Green lanes are historic tracks and routes used by walkers, cyclists, horse riders and motor vehicles. The highway authorities are responsible for determining the legal status of routes. Some may have vehicle rights, others may not.
Our role in managing green lanes
- We assess all green lanes for their sustainability for use by vehicles.
- We identify actions for priority routes.
- We report to the Authority's members, Local Access Forum and Green Lanes Forum on progress with actions.
- We liaise with residents and all recreational users.
- We work with the highway authorities and the police.
- We monitor vehicle use on all priority routes.
- We encourage voluntary work parties to help repair routes.
- We consider measures of restraint as appropriate.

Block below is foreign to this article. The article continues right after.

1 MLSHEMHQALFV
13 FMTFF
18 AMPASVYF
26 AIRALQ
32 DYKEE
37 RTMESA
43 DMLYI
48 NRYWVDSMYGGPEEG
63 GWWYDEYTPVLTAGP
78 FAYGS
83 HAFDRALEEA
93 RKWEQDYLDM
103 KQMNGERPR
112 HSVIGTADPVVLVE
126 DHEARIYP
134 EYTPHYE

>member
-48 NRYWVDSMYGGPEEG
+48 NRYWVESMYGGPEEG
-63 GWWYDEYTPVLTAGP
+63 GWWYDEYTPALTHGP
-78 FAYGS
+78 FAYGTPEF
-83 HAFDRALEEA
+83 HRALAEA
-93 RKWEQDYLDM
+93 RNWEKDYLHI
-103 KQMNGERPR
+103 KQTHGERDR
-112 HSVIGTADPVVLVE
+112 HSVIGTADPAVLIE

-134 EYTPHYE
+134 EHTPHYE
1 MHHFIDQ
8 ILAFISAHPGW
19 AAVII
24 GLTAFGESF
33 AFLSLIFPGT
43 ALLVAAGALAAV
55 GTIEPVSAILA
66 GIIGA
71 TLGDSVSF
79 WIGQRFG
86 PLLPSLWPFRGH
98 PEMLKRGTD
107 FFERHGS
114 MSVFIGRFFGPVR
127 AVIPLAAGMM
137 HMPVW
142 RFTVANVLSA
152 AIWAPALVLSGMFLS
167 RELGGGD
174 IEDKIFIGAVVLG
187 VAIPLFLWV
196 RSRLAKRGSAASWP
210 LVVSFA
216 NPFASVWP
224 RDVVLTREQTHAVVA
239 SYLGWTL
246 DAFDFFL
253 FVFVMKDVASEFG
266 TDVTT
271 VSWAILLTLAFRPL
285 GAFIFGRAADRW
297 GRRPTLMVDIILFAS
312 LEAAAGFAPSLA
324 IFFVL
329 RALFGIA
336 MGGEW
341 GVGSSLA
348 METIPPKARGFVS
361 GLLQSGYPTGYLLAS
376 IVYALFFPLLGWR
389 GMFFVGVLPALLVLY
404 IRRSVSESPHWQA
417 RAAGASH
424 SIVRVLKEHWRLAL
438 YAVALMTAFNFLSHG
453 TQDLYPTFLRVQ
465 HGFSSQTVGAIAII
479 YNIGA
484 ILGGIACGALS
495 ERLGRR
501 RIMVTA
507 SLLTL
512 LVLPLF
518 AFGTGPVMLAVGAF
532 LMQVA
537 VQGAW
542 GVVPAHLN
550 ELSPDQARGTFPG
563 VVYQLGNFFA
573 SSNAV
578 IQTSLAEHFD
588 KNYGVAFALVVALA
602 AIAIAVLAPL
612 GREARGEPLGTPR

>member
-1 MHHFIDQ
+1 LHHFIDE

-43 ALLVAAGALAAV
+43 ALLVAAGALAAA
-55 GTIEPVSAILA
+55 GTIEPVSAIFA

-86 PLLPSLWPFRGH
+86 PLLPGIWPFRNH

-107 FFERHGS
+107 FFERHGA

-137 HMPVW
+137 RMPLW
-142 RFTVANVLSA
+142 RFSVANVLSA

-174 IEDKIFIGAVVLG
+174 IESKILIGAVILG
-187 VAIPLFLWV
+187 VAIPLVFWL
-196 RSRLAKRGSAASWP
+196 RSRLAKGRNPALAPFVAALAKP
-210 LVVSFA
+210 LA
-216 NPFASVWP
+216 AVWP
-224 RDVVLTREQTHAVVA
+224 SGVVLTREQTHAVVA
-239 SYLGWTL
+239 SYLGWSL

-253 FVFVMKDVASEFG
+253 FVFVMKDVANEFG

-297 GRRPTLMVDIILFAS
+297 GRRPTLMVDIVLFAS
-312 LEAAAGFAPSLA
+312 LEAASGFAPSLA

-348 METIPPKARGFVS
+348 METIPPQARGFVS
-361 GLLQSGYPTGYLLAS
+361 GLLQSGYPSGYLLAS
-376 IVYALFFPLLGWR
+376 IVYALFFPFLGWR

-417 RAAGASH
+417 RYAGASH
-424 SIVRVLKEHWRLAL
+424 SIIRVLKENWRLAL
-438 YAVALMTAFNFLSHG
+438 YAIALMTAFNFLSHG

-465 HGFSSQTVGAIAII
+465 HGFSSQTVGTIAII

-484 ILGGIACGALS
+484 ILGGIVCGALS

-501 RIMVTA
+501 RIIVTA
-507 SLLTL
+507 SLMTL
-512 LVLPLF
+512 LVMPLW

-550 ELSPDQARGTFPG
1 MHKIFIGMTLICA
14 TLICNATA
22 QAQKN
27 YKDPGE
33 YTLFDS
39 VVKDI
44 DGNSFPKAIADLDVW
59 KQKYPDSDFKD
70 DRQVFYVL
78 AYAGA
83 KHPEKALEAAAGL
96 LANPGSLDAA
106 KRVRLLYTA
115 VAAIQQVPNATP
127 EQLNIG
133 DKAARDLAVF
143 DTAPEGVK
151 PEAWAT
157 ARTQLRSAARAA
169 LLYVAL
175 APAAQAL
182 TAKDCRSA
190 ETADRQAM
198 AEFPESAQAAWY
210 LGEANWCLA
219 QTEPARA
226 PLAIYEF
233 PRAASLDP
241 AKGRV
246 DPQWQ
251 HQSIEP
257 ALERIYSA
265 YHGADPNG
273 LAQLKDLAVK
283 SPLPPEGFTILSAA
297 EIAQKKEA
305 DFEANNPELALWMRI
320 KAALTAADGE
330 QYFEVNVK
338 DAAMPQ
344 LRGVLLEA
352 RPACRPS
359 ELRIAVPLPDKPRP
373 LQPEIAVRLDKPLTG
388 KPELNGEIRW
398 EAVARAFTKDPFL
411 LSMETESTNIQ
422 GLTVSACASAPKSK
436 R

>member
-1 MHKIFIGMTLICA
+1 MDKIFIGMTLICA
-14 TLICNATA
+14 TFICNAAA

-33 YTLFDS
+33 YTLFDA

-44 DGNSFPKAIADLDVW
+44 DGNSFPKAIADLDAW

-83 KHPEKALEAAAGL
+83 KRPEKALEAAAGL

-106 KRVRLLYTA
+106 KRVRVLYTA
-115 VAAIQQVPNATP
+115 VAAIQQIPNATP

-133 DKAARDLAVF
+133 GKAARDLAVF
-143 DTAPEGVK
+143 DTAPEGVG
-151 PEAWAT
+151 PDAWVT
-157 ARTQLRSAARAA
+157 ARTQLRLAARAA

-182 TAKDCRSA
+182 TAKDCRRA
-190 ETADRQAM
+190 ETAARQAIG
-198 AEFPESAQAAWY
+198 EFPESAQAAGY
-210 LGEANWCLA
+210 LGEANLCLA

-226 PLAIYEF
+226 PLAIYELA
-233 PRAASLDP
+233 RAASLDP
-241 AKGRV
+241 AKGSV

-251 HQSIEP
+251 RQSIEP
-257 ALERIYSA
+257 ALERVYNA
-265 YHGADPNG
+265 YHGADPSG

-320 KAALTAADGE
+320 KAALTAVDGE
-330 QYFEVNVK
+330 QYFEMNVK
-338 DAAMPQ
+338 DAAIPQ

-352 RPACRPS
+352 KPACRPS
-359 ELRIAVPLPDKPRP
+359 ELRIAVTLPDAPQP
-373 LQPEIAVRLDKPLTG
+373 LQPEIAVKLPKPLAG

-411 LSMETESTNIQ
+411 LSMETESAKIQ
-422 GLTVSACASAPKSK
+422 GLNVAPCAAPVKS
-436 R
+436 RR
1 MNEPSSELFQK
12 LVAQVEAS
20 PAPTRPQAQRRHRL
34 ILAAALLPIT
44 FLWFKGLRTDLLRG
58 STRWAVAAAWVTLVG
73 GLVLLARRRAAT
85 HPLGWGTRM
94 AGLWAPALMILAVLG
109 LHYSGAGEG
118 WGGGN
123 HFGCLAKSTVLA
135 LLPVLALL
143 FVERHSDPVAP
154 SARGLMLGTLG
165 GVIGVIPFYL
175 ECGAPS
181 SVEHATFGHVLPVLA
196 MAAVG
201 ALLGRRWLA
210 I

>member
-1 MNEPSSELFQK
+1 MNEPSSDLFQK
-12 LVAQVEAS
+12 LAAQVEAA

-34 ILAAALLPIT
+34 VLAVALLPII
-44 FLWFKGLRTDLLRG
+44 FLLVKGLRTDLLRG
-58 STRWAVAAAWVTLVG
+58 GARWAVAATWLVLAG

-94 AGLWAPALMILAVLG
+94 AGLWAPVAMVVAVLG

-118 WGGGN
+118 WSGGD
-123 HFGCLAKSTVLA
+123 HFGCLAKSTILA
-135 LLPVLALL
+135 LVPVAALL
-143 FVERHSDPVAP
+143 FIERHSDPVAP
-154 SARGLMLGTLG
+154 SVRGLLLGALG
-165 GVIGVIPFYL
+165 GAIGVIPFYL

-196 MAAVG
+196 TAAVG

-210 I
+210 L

Some routes have been identified as being in most urgent need of improved management. Known as priority routes, we have developed action plans for these routes based on issues and objectives in line with the principles of our strategy.
Respect, restraint, restriction
Recreational vehicle groups can help users of green lanes understand the environmental issues and they can offer advice about the suitability of routes. They can also promote the Green Lanes Code in order to minimise damage and disturbance. We encourage voluntary restraint on green lanes to reduce impact and conflict of use. Where respect and restraint are not enough, a traffic regulation order (or TRO) may be considered.
Traffic Regulation Orders (TROs)
The highway authorities and the Peak District National Park Authority have the powers to make traffic regulation orders in order to legally restrict vehicles on certain routes. The Authority's strategy and procedure sets out how we will manage the use of green lanes by recreational vehicles in the national park and identifies when action will be taken, including the use of Traffic Regulation Orders (TROs) where appropriate.